In advance of the arbitration date, the parties agreed to engage in mediation with the assigned arbitrator. A settlement was achieved whereby the letter was identified as non-disciplinary, removed from Warren Scott’s file, and no reference can be made to the letter as it relates to his employment. There were other provisions in the settlement that relate to the parties being committed to a harassment-free workplace and obligations under the governing law.
Local 3270, Saskatoon Ambulance, Saskatchewan
Richard Kenkel occupied the position of full-time advanced care paramedic with Dutchak Holdings, a private ambulance service in North Battleford, Saskatchewan. He was also a member of the executive of the Association (Secretary-Treasurer).
Mr. Kenkel was directly involved in the recent certification application of Dutchak Holdings (January 2018) as the key inside union organizer. The certification application was successful. The parties are presently in bargaining for the first collective agreement.
The association filed an unfair labor practice complaint under the legislation alleging that Mr. Kenkel was being unfairly targeted with excessive discipline, including being threatened with termination of employment. The application was based on the fact that Mr. Kenkel received a two-day suspension, a four-day suspension and, most recently, a request to sign a last-chance agreement stretching over three years. In attempting to justify the recent discipline, the employer attempted to rely on events dating back to 2016. All of this occurred against a backdrop of the employer knowing that Mr. Kenkel was taking a leading role within the association.
When Mr. Kenkel refused to sign the last chance agreement, he went on medical leave as a result of his stress. Dates for a labor board hearing were set, but it became apparent that this would be a protracted hearing. In the interim, Mr. Kenkel had secured another paramedic position with an ambulance service in Alberta. In advance of the board hearing, the parties agreed to engage in mediation with the assistance of the labor board. The parties were successful at reaching a settlement at mediation in November. The terms of the settlement are confidential, but Mr. Kenkel was pleased with the outcome as was the local.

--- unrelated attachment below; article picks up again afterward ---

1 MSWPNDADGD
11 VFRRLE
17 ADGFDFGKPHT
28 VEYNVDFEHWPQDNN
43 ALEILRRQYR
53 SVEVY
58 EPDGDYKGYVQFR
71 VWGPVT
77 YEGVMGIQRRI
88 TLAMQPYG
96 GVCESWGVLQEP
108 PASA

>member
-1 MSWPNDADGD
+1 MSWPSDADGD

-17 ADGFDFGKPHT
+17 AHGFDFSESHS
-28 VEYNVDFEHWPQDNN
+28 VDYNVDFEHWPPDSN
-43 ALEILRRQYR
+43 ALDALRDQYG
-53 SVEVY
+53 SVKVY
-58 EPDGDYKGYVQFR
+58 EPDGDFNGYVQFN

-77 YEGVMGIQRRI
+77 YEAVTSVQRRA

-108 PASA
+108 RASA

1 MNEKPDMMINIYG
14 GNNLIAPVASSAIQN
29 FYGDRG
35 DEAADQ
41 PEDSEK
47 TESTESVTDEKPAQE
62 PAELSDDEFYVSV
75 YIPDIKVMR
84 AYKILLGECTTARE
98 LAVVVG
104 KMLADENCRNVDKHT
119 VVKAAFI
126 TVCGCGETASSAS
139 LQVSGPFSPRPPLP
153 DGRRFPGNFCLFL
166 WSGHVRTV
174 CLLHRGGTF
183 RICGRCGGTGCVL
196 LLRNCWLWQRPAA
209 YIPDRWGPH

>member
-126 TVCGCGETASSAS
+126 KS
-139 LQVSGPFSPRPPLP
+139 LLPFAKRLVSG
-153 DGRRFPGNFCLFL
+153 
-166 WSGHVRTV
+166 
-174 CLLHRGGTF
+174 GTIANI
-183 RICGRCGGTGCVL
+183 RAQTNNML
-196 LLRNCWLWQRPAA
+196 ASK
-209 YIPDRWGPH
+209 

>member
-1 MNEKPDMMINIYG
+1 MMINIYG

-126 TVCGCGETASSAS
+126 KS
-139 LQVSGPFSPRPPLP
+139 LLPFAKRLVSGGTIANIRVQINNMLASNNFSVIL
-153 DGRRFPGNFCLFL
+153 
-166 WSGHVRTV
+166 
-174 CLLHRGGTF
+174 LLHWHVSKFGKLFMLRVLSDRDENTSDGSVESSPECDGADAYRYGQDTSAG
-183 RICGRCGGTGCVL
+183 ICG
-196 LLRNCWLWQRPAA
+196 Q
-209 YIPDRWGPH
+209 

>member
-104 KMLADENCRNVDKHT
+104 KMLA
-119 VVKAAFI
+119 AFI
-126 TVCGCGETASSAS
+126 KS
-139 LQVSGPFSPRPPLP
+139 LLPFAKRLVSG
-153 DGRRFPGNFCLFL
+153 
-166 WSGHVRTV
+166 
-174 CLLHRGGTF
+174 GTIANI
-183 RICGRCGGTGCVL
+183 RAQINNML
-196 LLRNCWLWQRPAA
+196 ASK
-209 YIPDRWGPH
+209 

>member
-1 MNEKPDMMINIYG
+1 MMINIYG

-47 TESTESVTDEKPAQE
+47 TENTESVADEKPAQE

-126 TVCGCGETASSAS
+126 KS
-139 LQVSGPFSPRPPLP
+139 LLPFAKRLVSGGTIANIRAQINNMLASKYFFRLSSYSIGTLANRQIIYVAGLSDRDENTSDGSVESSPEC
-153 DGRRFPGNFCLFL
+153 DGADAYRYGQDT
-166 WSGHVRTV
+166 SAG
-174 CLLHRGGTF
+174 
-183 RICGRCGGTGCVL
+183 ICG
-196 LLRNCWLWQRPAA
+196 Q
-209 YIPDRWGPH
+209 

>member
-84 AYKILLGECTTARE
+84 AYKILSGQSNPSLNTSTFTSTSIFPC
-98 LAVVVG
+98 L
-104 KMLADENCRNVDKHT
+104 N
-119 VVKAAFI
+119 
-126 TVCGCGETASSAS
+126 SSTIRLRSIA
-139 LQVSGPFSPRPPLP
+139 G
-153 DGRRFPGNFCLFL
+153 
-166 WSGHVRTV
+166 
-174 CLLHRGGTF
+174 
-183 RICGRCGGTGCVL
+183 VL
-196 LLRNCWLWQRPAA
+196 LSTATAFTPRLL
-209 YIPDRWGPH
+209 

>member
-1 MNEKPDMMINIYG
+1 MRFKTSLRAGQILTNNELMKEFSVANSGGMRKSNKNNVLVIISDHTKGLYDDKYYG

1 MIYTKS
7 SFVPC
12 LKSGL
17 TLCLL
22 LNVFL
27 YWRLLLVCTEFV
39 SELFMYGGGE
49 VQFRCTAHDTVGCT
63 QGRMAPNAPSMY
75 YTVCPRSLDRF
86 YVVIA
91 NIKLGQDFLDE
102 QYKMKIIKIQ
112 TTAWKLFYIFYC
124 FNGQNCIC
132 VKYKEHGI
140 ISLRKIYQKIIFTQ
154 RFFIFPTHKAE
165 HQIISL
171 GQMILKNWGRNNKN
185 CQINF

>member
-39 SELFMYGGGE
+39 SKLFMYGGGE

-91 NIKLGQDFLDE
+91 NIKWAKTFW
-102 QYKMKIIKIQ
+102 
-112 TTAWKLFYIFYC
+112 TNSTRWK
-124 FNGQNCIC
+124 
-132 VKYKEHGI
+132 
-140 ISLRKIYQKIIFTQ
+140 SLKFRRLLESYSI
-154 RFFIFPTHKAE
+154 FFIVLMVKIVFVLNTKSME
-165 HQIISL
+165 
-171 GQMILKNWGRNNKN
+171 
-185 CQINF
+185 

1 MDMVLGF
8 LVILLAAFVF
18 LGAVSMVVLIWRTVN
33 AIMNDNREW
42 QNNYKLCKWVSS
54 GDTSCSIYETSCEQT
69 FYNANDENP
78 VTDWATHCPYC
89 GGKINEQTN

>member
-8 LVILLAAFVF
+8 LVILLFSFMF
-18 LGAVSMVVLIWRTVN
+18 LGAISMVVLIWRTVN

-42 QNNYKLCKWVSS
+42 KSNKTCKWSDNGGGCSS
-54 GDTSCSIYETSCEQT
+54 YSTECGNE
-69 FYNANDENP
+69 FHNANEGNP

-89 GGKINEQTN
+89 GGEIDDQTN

Other Court Actions Pending Under the IAFF Guardian Policy include:
Hunter Smith v. City of Memphis, Tennessee (unilateral reduction in pension benefits); Garrett Hall v. Summit Fire District, Arizona (local representative discharged due to PTSD); Jay Cryer (IAFF Local 2269) v. City of Dyersburg, Tennessee (pension reductions for vested employees); Edward Montague and Local 1329 v. City of Arlington, Texas (discriminatory actions against union member due to referendum); Pulliam v. Local 975 and City of Austin, Texas (taxpayers’ suit challenging union release time in labor contract); IAFF Local F-147, Colts Neck, New Jersey (contracting out wildland functions; precedent-setting);
Cases Handled Under the International’s FLSA Enforcement Policy
The International has a longstanding FLSA overtime policy under which an affiliate can be given a $10,000 grant to pay for initial litigation expenditures in pursuing a court action to enforce the overtime rights of its members, with the IAFF General Counsel’s office serving as lead counsel. When these FLSA cases are favorably concluded through a court decision or a settlement, the $10,000 grants are reimbursed to the International and are used again for future overtime actions. Cased handled under this Policy include:
Jack Sorrells v. Cobb County, Georgia
This federal court action was brought against Cobb County, Georgia, under the International’s FLSA Enforcement Policy on behalf of recently retired Captain Jack Sorrells, a member of IAFF Local 2563. The County was improperly treating the captains as executive (managerial) or administrative employees exempt from the FLSA overtime protections.
These field captains are first responders on the frontline with their crews. They are nearly identically situated to the Fairfax County, Virginia, captains; those captains and Local 2068 members prevailed in their FLSA court action handled by General Counsel’s office. Consequently, the captains employed by Cobb County are entitled to FLSA overtime pay just like the members of their crew.